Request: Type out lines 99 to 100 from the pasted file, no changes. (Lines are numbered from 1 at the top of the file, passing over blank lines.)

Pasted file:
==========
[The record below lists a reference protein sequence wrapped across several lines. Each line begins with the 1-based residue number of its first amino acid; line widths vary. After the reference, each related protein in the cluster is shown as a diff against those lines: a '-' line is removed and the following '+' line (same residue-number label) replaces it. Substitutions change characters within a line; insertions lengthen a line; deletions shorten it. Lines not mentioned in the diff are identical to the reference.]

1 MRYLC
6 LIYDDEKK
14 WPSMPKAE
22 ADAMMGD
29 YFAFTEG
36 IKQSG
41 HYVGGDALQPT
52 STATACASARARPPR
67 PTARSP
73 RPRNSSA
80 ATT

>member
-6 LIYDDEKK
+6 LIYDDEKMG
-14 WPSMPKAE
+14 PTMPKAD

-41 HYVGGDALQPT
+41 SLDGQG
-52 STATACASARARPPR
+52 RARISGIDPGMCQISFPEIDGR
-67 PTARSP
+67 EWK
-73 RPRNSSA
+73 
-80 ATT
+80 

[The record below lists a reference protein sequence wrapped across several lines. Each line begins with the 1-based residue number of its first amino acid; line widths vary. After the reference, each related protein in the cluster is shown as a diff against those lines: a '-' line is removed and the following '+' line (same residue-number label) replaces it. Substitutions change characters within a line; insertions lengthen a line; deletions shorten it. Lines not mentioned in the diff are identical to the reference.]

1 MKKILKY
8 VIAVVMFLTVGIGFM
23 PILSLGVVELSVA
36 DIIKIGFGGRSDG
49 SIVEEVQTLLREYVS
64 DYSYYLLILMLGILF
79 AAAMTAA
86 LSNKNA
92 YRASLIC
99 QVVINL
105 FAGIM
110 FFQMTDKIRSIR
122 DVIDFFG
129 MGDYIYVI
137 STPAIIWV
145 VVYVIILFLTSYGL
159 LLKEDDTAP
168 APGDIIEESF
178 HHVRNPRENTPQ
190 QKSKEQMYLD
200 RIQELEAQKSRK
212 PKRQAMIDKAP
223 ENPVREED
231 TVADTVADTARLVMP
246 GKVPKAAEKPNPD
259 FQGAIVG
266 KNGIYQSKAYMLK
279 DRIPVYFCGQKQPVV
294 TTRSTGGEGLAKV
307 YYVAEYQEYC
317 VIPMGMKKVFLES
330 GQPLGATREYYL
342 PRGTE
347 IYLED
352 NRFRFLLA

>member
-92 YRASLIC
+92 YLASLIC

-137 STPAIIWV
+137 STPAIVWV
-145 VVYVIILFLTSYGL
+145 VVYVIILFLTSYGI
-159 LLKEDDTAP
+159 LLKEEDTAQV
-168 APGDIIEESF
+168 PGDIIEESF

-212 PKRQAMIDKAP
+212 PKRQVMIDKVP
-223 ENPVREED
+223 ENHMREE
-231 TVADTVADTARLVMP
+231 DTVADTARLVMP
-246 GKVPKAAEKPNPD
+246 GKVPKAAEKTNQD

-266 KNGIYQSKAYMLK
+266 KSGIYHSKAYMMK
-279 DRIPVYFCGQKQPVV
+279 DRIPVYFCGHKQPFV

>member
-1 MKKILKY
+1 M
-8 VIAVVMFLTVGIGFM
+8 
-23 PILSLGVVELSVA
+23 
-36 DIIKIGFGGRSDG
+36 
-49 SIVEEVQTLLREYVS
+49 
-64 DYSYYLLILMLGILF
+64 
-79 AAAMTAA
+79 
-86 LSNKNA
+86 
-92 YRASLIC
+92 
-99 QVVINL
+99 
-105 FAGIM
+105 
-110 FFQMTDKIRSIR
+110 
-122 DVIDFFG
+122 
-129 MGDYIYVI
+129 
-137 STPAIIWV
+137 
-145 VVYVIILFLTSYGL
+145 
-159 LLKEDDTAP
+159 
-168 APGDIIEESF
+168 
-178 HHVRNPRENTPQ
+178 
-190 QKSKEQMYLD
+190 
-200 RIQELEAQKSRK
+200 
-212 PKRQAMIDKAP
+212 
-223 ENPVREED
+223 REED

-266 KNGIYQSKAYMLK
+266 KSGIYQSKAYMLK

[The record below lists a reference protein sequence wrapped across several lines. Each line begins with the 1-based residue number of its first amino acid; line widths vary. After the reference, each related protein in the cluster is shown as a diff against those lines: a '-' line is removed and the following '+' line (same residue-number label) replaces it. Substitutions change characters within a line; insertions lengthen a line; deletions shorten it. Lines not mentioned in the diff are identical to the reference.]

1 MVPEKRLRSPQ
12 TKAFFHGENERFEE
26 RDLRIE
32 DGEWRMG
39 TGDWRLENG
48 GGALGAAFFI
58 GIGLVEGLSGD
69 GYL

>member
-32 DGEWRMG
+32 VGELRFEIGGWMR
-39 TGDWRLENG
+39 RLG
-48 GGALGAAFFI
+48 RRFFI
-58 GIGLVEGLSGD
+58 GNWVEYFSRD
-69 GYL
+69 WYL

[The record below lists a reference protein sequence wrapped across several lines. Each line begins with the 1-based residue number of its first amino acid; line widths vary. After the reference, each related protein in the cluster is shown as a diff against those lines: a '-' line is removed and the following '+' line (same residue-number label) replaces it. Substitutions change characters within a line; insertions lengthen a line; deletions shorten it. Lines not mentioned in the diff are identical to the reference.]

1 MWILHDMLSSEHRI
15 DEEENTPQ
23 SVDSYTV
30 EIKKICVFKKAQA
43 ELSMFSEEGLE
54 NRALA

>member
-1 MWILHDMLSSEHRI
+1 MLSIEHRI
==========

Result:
+64 
-79 AAAMTAA